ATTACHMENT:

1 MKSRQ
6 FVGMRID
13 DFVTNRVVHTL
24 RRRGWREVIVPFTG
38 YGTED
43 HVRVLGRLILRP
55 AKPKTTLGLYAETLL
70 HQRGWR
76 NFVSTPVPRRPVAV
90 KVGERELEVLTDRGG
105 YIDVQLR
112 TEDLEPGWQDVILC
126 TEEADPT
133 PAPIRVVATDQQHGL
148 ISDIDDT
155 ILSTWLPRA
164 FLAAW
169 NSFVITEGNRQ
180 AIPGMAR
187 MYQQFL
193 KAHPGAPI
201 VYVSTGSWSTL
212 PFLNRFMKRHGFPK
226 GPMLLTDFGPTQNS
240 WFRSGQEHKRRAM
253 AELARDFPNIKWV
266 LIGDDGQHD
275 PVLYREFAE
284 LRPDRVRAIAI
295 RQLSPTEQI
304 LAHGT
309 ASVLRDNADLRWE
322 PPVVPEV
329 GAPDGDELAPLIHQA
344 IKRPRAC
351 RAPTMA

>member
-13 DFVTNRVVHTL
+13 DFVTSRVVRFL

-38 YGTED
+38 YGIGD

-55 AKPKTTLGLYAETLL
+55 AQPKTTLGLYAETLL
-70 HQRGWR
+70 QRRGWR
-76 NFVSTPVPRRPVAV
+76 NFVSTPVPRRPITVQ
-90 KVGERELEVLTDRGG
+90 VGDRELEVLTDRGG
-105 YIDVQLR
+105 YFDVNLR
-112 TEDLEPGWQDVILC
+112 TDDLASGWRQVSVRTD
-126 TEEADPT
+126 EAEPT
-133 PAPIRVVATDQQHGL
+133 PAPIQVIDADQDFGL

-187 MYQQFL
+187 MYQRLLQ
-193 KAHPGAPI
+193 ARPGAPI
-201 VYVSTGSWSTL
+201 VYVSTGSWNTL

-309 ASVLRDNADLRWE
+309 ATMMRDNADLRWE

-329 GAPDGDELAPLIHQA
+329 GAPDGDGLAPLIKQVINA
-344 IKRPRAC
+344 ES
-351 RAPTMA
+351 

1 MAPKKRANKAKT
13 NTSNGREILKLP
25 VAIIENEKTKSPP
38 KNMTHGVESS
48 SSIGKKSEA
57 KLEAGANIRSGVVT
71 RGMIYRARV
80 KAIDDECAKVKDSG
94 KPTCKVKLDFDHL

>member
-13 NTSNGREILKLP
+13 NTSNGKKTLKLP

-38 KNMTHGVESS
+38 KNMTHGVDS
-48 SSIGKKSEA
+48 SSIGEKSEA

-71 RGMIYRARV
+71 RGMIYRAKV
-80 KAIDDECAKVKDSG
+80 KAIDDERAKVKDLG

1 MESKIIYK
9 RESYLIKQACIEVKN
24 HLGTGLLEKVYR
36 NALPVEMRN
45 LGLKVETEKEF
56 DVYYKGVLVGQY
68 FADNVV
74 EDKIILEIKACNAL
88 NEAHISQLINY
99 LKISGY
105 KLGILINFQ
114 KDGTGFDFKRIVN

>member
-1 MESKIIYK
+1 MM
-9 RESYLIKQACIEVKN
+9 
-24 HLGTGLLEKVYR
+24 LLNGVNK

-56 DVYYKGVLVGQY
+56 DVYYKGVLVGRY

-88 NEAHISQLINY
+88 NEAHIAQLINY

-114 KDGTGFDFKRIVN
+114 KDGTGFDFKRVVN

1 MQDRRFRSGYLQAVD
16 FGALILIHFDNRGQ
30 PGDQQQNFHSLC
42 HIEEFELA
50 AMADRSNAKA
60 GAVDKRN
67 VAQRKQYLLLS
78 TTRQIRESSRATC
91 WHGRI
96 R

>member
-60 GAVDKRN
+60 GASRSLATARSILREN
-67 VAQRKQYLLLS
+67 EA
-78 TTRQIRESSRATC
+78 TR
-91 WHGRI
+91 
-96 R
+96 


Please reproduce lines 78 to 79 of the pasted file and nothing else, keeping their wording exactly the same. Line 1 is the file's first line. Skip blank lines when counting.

71 RGMIYRARV
80 KAIDDECAKVKDSG